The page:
• JustCo's cosy corners
  • JustCo's office area
  • Co-founder and Country Head of JustCo, Kong Wan Long
  • The Great Room's natural lighting and beautiful views creates positive energy.

Incubating creative and connections

lifestyle July 11, 2018 01:00

By KUPLUTHAI PUNGKANON
THE NATION

11,658 Viewed

Two new co-working spaces from Singapore set up shop in Bangkok



POPULAR with anyone whose work relies heavily on the Internet as well as with frequent travellers who value being able to work no matter where they find themselves, co-working spaces have become the offices of choice for start-ups and the self-employed.

Local supply has more or less kept up with demand but now two of the largest co-working operators from Singapore are attempting to change the way people feel about work with the launch of The Great Room and JustCo.

“The prediction is that by 2030 some 30 per cent of office space and commercial real estate will be devoted to co-working,” says Jaelle Ang, co-founder and chief executive of the Great Room. 

“Thailand has just started and its co-working business currently stands at maybe two percent. That’s a long way to grow to 30 per cent, meaning there are a lot of opportunities. Singapore is just ahead at three per cent and the US is at five per cent. So it’s getting exciting. My expectation is that it will be very fast in Thailand and that’s why we’ve come here early with a very good partner and landlord.”

The Great Room takes inspiration from the world’s best offices, luxury hotels and business clubs and has put considerable effort into changing the way its members feel about work since its successful launch in June 2016. It now has spaces in three prime Singapore CBD locations and in Thailand occupies just under 2,800 square metres across two floors at the newly built Gaysorn Tower in the heart of downtown Bangkok. 

Designed in collaboration with Michael Fiebrich Design, The Great Room at Gaysorn Tower is sophisticated and luxurious, boasting plenty of natural light as well as terrific views of Bangkok’s vibrant cityscape. There is space for private focused work and corporate entertaining settings, a variety of meeting rooms and communal nooks for what it calls “casual collisions for grown-ups”.

The business club and co-working space is structured by a layout made up of “streets” and intimate spaces. The atmosphere is warm and inviting and brings to life what The Great Room terms “the new corporate neutral”. The marble floor, made up of eight different types of stones, creates varying intensities and the curved timber walls, dark timber desks, fresh celadon hues and ambient lighting make it businesslike yet relaxing.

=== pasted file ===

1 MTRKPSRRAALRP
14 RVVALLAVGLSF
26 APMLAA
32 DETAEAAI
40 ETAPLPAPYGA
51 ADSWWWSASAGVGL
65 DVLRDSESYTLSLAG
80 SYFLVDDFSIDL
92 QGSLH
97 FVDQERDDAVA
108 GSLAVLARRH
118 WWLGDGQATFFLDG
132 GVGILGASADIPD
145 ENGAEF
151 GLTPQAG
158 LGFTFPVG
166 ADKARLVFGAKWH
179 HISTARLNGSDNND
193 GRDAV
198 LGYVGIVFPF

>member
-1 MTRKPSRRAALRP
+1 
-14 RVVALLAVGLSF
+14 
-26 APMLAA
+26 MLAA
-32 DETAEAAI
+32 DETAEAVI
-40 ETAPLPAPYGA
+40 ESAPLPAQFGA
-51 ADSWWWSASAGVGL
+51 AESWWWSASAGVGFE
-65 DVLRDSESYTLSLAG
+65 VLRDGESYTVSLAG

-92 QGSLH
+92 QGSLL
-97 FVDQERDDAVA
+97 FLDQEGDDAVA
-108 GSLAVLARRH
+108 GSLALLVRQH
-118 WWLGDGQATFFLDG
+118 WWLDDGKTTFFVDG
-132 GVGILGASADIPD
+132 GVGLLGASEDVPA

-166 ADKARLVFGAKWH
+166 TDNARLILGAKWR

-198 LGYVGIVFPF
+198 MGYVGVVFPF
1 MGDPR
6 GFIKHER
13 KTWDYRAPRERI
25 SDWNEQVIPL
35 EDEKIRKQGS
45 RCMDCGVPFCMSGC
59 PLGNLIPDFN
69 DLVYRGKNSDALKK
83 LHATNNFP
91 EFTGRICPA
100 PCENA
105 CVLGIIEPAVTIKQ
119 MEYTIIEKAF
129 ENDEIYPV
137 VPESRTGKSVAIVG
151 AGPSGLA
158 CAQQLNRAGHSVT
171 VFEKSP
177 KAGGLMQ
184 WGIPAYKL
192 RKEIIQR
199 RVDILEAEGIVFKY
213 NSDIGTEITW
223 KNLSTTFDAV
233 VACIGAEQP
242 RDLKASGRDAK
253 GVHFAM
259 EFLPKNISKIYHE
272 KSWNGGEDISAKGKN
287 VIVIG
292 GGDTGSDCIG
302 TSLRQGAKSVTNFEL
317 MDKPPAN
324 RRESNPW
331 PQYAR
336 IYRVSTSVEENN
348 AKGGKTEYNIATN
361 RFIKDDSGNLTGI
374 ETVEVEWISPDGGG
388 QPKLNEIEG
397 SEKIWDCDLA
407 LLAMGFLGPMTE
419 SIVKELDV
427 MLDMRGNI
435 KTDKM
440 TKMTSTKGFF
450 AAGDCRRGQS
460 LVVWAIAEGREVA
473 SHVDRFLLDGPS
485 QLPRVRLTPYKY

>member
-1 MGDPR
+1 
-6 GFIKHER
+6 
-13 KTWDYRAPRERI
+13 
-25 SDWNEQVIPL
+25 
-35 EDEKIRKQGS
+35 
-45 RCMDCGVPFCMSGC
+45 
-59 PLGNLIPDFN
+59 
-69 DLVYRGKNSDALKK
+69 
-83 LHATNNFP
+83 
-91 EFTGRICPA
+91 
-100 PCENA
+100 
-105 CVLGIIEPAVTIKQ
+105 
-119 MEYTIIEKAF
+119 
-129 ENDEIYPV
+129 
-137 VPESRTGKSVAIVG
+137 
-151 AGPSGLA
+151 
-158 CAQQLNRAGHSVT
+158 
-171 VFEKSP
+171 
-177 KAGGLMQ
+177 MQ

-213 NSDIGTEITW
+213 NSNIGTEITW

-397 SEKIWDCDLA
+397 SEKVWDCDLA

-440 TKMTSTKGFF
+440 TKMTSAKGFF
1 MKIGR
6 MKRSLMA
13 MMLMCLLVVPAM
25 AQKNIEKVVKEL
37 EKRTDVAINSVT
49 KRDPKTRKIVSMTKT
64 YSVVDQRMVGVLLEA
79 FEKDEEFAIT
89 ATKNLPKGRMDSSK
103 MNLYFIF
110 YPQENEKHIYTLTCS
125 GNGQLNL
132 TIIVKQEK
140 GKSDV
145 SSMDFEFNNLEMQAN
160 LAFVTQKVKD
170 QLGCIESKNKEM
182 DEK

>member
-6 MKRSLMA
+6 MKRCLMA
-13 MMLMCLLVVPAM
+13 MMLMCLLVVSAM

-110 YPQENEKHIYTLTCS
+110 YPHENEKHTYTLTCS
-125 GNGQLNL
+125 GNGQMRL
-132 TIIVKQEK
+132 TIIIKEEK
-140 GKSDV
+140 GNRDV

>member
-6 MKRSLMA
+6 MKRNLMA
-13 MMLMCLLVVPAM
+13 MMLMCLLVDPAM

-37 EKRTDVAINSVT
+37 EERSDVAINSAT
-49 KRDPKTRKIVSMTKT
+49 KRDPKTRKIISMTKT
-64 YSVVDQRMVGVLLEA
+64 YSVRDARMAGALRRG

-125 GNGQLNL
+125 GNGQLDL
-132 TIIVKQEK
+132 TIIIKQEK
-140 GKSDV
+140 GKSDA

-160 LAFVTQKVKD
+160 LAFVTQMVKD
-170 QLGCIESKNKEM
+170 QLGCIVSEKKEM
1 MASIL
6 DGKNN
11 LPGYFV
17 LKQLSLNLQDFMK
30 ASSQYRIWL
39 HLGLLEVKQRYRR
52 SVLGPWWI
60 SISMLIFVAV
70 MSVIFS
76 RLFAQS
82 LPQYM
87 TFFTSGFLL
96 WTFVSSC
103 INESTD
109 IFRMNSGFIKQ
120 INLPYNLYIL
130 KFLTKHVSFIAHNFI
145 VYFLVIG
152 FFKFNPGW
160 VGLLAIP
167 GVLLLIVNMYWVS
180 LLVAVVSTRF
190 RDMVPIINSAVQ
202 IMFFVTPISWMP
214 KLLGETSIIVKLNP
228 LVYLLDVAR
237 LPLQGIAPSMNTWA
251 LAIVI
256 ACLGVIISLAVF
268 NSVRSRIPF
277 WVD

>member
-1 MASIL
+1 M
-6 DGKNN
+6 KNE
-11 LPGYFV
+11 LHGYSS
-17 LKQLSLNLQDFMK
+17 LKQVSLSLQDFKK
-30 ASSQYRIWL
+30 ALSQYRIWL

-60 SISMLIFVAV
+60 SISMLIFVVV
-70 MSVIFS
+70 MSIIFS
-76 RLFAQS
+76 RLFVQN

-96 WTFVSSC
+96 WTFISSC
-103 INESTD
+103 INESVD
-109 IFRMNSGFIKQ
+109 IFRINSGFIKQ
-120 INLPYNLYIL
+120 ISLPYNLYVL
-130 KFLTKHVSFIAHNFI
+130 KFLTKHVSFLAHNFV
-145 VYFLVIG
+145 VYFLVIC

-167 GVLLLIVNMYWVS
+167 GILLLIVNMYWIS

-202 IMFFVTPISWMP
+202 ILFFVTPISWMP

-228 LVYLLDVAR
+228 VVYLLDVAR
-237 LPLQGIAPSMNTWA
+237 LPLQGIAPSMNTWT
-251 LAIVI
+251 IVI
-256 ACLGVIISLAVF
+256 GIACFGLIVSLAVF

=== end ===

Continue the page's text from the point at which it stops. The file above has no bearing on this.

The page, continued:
“The Great Room is the heart of the house, where members of the family spend time, It is very much part of your life, both to work and play. I think the co-working space will be something that Thais will take to and love,” Ang continues.

“A high level of technology infrastructure and design is very important in nurturing the creative spirit of start-ups. We always work with a hotel designer rather than a workplace designer because they understand the technical needs in the workplace and are able to combine this with comfort and energy.

Jaelle Ang, co-founder and chief executive of the Great Room.

“We have great brands and services from the hotel business, but we never use them in the office environment where we spent at least eight hours of our days,” says Ang, who has lived in Bangkok for the last eight years. 

“This is how we started. We want to create the Four Seasons of co-working.”

The Great Room experience begins at the Drawing Room, where first impressions are formed, and rapport built with like-minded people. It is also the perfect backdrop for evening cocktails and large-scale chats. Gatherings of anything between six to 120 people can be accommodated in the various meeting spaces, namely the State Room, an elegant boardroom for 14, the Studio, which can take up to 50 people, and the Study for groups of four.